States Have Key Role to Play in Supporting All Members of Military Families

Serving in the Armed Forces or being part of a military family means enduring frequent life changes. In a number of those instances, state policies can make a considerable difference in easing those transitions.

In a recent interview with American Forces Press Service, Navy Capt. Bradley Cooper, the new executive director of the White House’s “Joining Forces” campaign, listed three critical issues states should pay attention to.

For military spouses, professional licensing can be a tremendous hassle, typically forcing spouses to requalify for licenses when they move to a new state, Cooper said.

“This is a big deal, with almost 40 percent of spouses who are full-time employees being in some sort of a profession with a license,” he said.

A related concern is job credentialing. Departing service members with experience in a broad range of jobs — for example commercial vehicle operators, IT workers and medical technicians — need either a state license or certificate to pursue their career in the civilian world. Depending on the state, gaining that credential may require additional coursework, testing or a degree.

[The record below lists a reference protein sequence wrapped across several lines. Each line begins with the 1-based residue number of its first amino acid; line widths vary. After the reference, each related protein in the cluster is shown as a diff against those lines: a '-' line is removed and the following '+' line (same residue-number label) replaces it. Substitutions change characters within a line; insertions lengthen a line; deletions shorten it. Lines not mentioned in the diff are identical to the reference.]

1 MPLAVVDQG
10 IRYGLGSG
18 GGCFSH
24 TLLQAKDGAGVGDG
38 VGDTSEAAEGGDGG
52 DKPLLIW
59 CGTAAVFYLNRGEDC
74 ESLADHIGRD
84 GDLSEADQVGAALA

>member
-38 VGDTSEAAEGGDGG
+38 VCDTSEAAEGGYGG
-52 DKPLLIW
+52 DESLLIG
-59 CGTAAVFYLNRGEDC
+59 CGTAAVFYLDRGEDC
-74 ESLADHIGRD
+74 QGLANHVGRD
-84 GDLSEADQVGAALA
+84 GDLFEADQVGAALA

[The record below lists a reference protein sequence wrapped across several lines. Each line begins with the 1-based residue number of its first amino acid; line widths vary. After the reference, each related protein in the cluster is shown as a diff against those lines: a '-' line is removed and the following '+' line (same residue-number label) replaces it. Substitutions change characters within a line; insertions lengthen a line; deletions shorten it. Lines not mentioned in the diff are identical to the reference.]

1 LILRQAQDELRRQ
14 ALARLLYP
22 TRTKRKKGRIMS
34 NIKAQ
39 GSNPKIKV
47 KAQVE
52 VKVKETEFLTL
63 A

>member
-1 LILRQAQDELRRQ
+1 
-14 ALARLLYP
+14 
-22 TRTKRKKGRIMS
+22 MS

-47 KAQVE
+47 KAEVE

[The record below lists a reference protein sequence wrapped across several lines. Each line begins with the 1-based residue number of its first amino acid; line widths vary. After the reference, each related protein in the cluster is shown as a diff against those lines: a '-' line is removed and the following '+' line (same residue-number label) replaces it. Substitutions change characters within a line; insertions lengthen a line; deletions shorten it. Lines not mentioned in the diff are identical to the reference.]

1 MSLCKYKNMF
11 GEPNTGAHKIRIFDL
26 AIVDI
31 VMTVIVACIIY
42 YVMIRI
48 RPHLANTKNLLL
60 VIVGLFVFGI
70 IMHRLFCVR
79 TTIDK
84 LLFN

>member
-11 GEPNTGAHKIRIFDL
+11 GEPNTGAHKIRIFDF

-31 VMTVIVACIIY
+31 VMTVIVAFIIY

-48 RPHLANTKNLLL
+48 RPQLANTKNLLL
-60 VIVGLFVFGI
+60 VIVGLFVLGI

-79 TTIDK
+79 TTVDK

Military kids have been forced to navigate varying requirements among states when they transfer to a new school. The Interstate Compact on Educational Opportunity for Military Children helps to make such moves easier for children in a number of areas, including enrollment, placement, attendance, eligibility and graduation. So far, 39 states have endorsed the compact, but Cooper is aiming to get all 50 onboard.

“It’s time to do it, and the first lady is a great voice to push this forward,” he said. First Lady Michelle Obama and Jill Biden, wife of Vice President Joe Biden, helped launch Joining Forces to mobilize all sectors of society to support service members and their families.


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